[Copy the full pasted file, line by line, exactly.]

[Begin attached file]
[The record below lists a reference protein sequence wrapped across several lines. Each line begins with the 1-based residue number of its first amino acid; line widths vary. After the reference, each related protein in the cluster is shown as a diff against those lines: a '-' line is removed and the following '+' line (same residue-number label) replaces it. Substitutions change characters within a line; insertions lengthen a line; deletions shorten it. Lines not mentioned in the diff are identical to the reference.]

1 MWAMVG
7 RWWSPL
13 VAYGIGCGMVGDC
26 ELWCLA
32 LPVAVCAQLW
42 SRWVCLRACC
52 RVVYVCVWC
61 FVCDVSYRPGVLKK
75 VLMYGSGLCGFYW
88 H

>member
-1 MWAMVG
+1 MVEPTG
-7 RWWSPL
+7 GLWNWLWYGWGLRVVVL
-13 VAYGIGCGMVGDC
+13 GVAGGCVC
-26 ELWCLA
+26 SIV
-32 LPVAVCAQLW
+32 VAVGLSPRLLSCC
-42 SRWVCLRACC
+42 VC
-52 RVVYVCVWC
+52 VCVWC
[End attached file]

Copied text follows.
[The record below lists a reference protein sequence wrapped across several lines. Each line begins with the 1-based residue number of its first amino acid; line widths vary. After the reference, each related protein in the cluster is shown as a diff against those lines: a '-' line is removed and the following '+' line (same residue-number label) replaces it. Substitutions change characters within a line; insertions lengthen a line; deletions shorten it. Lines not mentioned in the diff are identical to the reference.]

1 MWAMVG
7 RWWSPL
13 VAYGIGCGMVGDC
26 ELWCLA
32 LPVAVCAQLW
42 SRWVCLRACC
52 RVVYVCVWC
61 FVCDVSYRPGVLKK
75 VLMYGSGLCGFYW
88 H

>member
-1 MWAMVG
+1 MVEPTG
-7 RWWSPL
+7 GLWNWLWYGWGLRVVVL
-13 VAYGIGCGMVGDC
+13 GVAGGCVC
-26 ELWCLA
+26 SIV
-32 LPVAVCAQLW
+32 VAVGLSPRLLSCC
-42 SRWVCLRACC
+42 VC
-52 RVVYVCVWC
+52 VCVWC